Saturday, May 01, 2010

Laughing in the dark

I wrote here not long ago about Jennifer Michael Hecht's book Doubt: The Great Doubters and Their Legacy of Innovation from Socrates and Jesus to Thomas Jefferson and Emily Dickinson. Hecht is a historian of science at Nassau Community College in New York. What her doubters have in common is a tendency to march to their own drummer, to question received wisdom, and to examine the bases of their beliefs.

At the heart of her analysis of doubt lies what she calls a "meaning-rupture." We live between two divergent realities, she says. On the one side, there is the world in our heads, a world of reason, love and purpose. On the other side, there is the world beyond human life, a world which shows no sign of caring or value, planning or judgment, love or joy. In the weird and discordant wonderland between these divergent realities believers and doubters make their homes.

In my earlier post I said: Believers respond by transposing human characteristics onto the universe. Doubters suggest that mysteries are to be enjoyed, not solved, and that we will be happier if we regard the universe and existence itself as mysteries.

When I read Hecht's book, I noted from the author's bio that she had also published a much-praised book of poetry , The Next Ancient World. Interesting. A historian of science who is also an accomplished poet. I ordered the book through interlibrary loan. What, I wondered, would the poet do with the seeming mismatch between human aspirations for cosmic purpose and nature's silence?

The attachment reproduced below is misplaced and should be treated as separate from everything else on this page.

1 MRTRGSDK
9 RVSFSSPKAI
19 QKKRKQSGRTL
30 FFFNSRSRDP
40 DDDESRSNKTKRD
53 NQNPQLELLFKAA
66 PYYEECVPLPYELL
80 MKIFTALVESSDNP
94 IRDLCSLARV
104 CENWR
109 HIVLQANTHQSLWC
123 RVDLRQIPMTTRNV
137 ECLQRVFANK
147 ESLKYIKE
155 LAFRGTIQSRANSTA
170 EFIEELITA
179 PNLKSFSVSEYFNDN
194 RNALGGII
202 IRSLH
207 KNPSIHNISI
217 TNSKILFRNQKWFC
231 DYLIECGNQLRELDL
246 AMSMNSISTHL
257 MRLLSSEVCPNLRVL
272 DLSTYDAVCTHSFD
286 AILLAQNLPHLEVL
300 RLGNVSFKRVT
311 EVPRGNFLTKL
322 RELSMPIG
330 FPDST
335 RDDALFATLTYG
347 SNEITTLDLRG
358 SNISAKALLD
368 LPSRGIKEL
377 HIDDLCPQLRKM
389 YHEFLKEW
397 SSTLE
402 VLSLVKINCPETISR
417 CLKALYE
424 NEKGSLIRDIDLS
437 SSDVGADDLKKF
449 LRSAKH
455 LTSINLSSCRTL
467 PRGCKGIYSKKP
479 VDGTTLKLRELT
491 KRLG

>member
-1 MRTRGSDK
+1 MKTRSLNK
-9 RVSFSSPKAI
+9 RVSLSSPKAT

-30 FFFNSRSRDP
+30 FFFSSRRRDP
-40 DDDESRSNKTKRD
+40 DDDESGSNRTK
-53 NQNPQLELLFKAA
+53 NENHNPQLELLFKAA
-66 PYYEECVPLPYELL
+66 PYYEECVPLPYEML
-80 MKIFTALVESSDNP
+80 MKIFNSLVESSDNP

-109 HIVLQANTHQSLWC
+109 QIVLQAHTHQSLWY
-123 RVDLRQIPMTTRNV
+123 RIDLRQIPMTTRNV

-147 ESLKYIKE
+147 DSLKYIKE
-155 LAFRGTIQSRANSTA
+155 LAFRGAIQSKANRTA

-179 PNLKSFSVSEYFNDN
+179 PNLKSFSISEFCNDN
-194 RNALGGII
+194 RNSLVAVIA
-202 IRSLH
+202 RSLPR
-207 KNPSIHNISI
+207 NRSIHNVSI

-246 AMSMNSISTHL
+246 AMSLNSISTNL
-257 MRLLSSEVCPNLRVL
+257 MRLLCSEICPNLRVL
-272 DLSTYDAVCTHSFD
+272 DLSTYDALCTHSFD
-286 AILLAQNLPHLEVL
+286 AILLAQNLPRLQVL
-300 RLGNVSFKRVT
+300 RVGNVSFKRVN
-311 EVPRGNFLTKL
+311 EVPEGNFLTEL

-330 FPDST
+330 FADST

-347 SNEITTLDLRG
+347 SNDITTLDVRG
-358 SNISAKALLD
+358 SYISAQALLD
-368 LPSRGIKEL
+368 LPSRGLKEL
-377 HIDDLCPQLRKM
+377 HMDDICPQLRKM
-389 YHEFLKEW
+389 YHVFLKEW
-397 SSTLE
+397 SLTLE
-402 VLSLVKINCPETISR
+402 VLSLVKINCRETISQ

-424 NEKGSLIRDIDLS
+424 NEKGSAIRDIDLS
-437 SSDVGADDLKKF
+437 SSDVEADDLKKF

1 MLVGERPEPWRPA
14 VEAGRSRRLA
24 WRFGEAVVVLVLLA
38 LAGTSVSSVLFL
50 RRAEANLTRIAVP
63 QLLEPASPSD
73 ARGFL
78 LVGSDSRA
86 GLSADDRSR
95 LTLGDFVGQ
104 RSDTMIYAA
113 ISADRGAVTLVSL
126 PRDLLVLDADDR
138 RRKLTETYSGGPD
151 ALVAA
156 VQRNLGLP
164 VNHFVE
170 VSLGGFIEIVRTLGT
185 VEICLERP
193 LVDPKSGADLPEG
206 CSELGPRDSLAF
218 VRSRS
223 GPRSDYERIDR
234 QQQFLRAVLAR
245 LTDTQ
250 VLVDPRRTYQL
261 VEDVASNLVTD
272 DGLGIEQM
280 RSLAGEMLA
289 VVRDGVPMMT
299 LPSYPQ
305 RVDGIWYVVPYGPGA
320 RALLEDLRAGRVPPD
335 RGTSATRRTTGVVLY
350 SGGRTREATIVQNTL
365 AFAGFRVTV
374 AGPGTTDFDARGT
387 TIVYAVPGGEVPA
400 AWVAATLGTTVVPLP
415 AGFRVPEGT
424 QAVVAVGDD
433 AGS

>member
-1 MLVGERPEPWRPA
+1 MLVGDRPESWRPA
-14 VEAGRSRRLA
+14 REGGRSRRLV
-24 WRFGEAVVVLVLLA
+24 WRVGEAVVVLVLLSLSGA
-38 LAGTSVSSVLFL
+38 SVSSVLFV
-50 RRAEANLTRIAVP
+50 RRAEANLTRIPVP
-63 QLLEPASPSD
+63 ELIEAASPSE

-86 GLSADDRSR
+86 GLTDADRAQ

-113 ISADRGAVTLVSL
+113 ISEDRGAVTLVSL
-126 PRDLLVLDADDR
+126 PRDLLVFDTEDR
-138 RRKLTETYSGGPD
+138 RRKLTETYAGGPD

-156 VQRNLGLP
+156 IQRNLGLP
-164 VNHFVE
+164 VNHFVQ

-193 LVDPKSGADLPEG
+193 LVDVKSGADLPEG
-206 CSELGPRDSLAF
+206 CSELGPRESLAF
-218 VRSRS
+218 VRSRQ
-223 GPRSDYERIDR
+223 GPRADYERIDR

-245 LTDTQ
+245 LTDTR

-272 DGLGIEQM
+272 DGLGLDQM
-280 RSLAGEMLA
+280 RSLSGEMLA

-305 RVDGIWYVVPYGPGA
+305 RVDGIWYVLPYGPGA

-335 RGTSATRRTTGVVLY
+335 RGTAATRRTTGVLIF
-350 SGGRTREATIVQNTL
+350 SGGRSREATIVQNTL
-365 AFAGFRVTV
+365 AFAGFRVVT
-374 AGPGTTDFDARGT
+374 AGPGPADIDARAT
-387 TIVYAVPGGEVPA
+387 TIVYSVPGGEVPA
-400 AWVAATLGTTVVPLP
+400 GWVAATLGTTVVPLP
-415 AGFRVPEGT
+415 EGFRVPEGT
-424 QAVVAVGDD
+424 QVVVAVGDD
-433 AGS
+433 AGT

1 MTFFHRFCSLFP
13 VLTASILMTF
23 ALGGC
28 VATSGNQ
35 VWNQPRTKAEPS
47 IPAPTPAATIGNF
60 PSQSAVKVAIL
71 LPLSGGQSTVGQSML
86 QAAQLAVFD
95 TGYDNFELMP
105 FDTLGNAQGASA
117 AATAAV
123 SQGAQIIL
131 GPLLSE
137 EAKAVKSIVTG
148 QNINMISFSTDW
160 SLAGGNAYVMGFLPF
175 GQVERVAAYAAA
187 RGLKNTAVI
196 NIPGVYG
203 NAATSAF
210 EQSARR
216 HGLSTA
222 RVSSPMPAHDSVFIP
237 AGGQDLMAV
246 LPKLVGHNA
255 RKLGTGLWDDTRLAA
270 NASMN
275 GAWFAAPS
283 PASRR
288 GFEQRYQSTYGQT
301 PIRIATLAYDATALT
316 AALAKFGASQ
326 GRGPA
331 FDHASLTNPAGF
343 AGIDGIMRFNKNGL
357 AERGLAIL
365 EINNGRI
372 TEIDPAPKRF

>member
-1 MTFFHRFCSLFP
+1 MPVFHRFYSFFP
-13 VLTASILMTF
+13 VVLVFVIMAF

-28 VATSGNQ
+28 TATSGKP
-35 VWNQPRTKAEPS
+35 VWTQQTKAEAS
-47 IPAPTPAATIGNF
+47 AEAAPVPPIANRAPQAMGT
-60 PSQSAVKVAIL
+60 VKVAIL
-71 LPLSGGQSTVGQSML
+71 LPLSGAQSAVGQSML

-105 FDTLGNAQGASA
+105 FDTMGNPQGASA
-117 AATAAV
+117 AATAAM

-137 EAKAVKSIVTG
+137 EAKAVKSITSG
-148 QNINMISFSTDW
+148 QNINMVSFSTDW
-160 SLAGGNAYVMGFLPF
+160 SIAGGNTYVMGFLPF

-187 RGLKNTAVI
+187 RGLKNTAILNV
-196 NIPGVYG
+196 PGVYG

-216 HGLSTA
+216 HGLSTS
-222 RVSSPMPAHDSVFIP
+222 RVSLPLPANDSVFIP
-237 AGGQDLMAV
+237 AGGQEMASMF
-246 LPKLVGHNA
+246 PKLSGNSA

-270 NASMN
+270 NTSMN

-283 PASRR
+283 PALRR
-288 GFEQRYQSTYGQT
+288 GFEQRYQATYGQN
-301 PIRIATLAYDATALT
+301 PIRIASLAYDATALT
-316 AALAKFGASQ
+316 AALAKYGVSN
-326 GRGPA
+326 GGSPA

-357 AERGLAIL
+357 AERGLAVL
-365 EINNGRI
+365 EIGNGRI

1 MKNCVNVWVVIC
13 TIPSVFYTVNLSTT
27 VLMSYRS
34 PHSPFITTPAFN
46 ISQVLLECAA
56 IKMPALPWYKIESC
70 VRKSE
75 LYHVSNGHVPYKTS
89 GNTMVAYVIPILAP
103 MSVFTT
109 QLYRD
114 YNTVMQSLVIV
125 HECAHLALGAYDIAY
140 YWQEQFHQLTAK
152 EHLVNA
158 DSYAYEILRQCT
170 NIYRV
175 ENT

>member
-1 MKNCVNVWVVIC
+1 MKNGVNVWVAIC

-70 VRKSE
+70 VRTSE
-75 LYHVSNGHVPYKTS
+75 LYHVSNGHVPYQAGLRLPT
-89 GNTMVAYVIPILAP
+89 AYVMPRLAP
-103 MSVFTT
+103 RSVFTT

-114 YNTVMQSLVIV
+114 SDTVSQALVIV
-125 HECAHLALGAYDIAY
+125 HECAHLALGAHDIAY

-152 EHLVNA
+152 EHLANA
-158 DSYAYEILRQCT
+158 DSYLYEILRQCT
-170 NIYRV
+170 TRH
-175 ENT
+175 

I am pleased to report that as befits a doubter her poetry is full of wit, whimsy, and a playfulness that is serious without ever taking itself too seriously. She does indeed "regard the universe and existence itself as mysteries," and revels in it. Hecht gives a big snort to fundamentalists on both sides of the "meaning-rupture." She's not out to proselytize. She just wants to have a little fun with her existential angst.

You can find a poem from The Next Ancient Wold here, and a poem from her newer book Funny (all of which incorporate a joke or two) here.